More fair? Or less accountable? The cases for and against proportional representation in B.C.

A voter arrives at a polling station on a bike to cast their ballot in the provincial election in the riding of Vancouver-Fraserview, in Vancouver, B.C., on Tuesday May 9, 2017. The Canadian Press

Is it time for B.C. to change the way it elects politicians?

The province’s NDP government has unveiled its plans for a referendum on that question, which could see British Columbia switch to a system of proportional representation (PR).

Under the NDP’s proposal, voters will be asked two questions. First, do they want to abandon the current First-Past-The-Post (FPTP) system? Second, voters will be asked to choose between three possible systems of PR, ranking them in order of preference.

With the details of the referendum now public, both the “yes” and “no” sides are gearing up.

So what’s the case for dropping the current system? And what’s the case for keeping it?

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Why we should say ‘yes’ to PR

“Yes” advocates say the decision comes down to a matter of fairness: that the share of seats a party gets in the legislature should be linked closely to the number of votes it gets.

They compare that to the current system where a political party can get 100 per cent of the power with as little as 36 per cent of the vote.

Speaking with CKNW’s Simi Sara Show on Wednesday, PR supporter and political scientist David Moscrop said the system is more fair to voters, who often find themselves voting in ridings where they may have no impact.

LISTEN: The case for proportional representation

“If you live on the Island, your chance of electing a BC Liberal is really low, if you live in Metro Vancouver your chance of electing a Green is fairly low. I think that’s fairly unfair, because there are supporters for those parties there,” he said.
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“Under a PR system your vote would have a high likelihood of electing someone from a party that you support.”

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Moscrop argued that PR systems also address “wasted” votes cast for a losing candidate, and cited data that showed turnout increasing in countries that use it.

“People start to say, ‘What’s the point? I never elect a winner, why should I bother?'” he said of FPTP.

“Turnout is going down around the world because people are alienated, they think the system isn’t representing them or they think that everything is fine, so why should I bother turning out?”

Moscrop also dismissed concerns that the new system would be too complex, arguing that 80 countries already use it, and their citizens are no smarter than British Columbians.

Why we should keep FPTP

Opponents to the system say PR is destabilizing and takes power out of the hands of citizens.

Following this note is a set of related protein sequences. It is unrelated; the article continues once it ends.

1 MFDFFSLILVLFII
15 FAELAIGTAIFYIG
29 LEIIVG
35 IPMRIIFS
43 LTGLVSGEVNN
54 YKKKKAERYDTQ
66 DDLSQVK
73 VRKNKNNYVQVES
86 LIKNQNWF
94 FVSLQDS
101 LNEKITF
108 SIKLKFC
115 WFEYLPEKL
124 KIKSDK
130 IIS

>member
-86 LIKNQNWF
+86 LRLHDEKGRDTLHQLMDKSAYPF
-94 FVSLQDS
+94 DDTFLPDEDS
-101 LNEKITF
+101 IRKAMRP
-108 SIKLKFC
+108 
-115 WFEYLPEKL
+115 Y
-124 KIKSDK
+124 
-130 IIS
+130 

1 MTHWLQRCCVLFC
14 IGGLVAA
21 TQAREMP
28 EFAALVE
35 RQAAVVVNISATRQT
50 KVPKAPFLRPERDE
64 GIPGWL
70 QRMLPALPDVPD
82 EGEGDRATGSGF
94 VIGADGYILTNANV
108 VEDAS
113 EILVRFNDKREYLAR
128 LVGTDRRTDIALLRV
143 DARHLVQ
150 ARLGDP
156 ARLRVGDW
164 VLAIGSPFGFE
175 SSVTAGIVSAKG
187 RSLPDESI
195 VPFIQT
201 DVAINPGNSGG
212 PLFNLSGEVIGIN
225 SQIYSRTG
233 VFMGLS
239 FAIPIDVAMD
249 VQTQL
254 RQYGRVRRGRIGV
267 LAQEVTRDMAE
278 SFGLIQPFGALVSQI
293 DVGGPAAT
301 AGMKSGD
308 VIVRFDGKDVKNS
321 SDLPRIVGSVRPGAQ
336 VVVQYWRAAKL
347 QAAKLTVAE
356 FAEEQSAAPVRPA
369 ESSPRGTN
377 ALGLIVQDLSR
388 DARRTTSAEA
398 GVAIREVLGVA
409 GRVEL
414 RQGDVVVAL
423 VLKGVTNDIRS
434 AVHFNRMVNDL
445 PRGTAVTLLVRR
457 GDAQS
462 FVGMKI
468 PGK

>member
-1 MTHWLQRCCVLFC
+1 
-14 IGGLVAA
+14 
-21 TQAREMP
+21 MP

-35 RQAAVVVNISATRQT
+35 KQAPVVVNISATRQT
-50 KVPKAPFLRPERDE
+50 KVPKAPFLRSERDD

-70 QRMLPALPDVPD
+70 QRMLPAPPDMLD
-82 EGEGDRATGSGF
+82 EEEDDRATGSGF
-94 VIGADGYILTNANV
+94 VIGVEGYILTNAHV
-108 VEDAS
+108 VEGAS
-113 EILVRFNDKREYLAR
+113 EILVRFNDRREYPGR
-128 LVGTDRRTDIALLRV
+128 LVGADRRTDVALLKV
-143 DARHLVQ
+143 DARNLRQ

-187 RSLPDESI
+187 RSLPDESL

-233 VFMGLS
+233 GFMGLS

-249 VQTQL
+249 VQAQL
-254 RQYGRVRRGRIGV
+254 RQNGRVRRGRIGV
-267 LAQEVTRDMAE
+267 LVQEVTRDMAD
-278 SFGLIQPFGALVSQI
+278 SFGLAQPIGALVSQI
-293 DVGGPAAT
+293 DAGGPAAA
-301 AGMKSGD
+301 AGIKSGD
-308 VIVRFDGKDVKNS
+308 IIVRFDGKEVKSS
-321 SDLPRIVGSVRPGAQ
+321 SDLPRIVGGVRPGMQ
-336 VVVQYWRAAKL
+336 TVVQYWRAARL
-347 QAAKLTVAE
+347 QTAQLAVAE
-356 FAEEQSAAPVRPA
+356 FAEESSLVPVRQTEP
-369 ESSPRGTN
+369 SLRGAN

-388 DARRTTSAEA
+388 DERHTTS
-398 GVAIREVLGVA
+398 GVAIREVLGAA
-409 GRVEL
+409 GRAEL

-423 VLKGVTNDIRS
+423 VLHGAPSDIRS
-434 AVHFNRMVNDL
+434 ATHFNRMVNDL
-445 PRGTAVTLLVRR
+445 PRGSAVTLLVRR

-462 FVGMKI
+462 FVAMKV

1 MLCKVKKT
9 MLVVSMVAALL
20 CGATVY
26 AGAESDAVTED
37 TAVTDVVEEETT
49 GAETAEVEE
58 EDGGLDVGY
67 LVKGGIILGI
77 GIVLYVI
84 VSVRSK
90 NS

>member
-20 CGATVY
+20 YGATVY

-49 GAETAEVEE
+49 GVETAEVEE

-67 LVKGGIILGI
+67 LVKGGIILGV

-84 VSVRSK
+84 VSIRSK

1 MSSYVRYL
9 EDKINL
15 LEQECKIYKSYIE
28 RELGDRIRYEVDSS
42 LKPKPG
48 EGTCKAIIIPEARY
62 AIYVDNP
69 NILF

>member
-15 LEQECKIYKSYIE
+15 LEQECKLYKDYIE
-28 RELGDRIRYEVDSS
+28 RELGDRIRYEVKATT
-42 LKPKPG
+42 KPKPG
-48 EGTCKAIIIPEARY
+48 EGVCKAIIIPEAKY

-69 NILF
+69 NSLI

Speaking on the Simi Sara Show, former B.C. attorney general and “No” campaigner Suzanne Anton says the current system is simple and effective.

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“Everyone now understands it. They know how their member of the legislature gets there. And it’s stable, we have very stable governments in British Columbia. And its successful, there’s no better place really than B.C.”

LISTEN: The case against proportional representation

Anton said a key concern about PR is that it could empower parties at the expense of voters.

She said provisions in many PR models — such as the Mixed Member Proportional (MMP) system that will appear on next fall’s ballot — allow the legislature to be “topped up” with MLAs to ensure that a party’s final seat count matches its vote share. Those MLAs are selected from lists provided by the parties.

“You may vote for people, but you also vote for political parties,” she said.

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“When you vote for a political party you are giving over your authority to that political party to appoint people to the legislature. Those people then become accountable to the political party, they are no longer accountable to citizens.”

READ MORE: B.C. unveils framework for electoral reform referendum

Anton argued that PR systems also lead to post-election political horse-trading among parties, with the final composition of government not necessarily clear based on citizens’ votes alone.

“You’ve got a lot of political parties, and after the election day they go into the backrooms and they figure out what the government should be and they figure out what policies that government has,” she said.

No campaigners have also raised concerns that using PR would result in a fractured parliament populated by a multitude of smaller parties, some which may possess extreme views.

Official campaigning by both sides will kick off on July 1, and the referendum will be conducted by mail from Oct. 22 to Nov. 30, 2018.

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